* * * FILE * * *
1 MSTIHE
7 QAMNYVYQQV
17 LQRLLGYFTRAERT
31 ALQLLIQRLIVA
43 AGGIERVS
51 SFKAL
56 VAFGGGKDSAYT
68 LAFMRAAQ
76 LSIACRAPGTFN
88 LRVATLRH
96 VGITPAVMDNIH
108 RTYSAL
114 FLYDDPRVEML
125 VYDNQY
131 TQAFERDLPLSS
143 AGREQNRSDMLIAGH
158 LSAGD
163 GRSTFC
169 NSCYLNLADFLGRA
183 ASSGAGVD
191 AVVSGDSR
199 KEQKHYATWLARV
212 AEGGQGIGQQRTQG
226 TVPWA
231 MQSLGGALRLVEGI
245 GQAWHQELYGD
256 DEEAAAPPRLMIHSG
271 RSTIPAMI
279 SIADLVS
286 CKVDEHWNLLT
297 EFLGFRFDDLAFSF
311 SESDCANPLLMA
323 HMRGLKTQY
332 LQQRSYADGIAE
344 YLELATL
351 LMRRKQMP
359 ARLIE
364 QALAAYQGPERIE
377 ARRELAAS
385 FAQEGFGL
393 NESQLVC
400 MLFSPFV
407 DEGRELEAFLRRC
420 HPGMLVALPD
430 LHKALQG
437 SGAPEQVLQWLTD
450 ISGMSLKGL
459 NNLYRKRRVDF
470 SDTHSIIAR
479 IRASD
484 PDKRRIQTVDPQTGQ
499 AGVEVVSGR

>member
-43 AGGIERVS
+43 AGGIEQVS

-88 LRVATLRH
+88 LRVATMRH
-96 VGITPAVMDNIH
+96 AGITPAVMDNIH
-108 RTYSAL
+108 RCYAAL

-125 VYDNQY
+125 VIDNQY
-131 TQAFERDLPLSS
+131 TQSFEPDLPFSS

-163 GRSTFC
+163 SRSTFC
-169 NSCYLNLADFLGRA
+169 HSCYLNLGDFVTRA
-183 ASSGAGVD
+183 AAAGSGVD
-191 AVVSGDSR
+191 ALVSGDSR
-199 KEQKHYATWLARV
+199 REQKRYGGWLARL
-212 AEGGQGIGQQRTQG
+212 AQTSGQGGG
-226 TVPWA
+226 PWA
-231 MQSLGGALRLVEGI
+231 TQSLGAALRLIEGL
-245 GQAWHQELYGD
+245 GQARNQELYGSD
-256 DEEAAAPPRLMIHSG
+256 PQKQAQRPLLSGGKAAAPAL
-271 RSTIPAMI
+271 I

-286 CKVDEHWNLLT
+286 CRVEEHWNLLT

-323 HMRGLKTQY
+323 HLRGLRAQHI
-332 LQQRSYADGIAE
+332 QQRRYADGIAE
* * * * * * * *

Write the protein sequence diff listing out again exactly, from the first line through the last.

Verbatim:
1 MSTIHE
7 QAMNYVYQQV
17 LQRLLGYFTRAERT
31 ALQLLIQRLIVA
43 AGGIERVS
51 SFKAL
56 VAFGGGKDSAYT
68 LAFMRAAQ
76 LSIACRAPGTFN
88 LRVATLRH
96 VGITPAVMDNIH
108 RTYSAL
114 FLYDDPRVEML
125 VYDNQY
131 TQAFERDLPLSS
143 AGREQNRSDMLIAGH
158 LSAGD
163 GRSTFC
169 NSCYLNLADFLGRA
183 ASSGAGVD
191 AVVSGDSR
199 KEQKHYATWLARV
212 AEGGQGIGQQRTQG
226 TVPWA
231 MQSLGGALRLVEGI
245 GQAWHQELYGD
256 DEEAAAPPRLMIHSG
271 RSTIPAMI
279 SIADLVS
286 CKVDEHWNLLT
297 EFLGFRFDDLAFSF
311 SESDCANPLLMA
323 HMRGLKTQY
332 LQQRSYADGIAE
344 YLELATL
351 LMRRKQMP
359 ARLIE
364 QALAAYQGPERIE
377 ARRELAAS
385 FAQEGFGL
393 NESQLVC
400 MLFSPFV
407 DEGRELEAFLRRC
420 HPGMLVALPD
430 LHKALQG
437 SGAPEQVLQWLTD
450 ISGMSLKGL
459 NNLYRKRRVDF
470 SDTHSIIAR
479 IRASD
484 PDKRRIQTVDPQTGQ
499 AGVEVVSGR

>member
-43 AGGIERVS
+43 AGGIEQVS

-88 LRVATLRH
+88 LRVATMRH
-96 VGITPAVMDNIH
+96 AGITPAVMDNIH
-108 RTYSAL
+108 RCYAAL

-125 VYDNQY
+125 VIDNQY
-131 TQAFERDLPLSS
+131 TQSFEPDLPFSS

-163 GRSTFC
+163 SRSTFC
-169 NSCYLNLADFLGRA
+169 HSCYLNLGDFVTRA
-183 ASSGAGVD
+183 AAAGSGVD
-191 AVVSGDSR
+191 ALVSGDSR
-199 KEQKHYATWLARV
+199 REQKRYGGWLARL
-212 AEGGQGIGQQRTQG
+212 AQTSGQGGG
-226 TVPWA
+226 PWA
-231 MQSLGGALRLVEGI
+231 TQSLGAALRLIEGL
-245 GQAWHQELYGD
+245 GQARNQELYGSD
-256 DEEAAAPPRLMIHSG
+256 PQKQAQRPLLSGGKAAAPAL
-271 RSTIPAMI
+271 I

-286 CKVDEHWNLLT
+286 CRVEEHWNLLT

-323 HMRGLKTQY
+323 HLRGLRAQHI
-332 LQQRSYADGIAE
+332 QQRRYADGIAE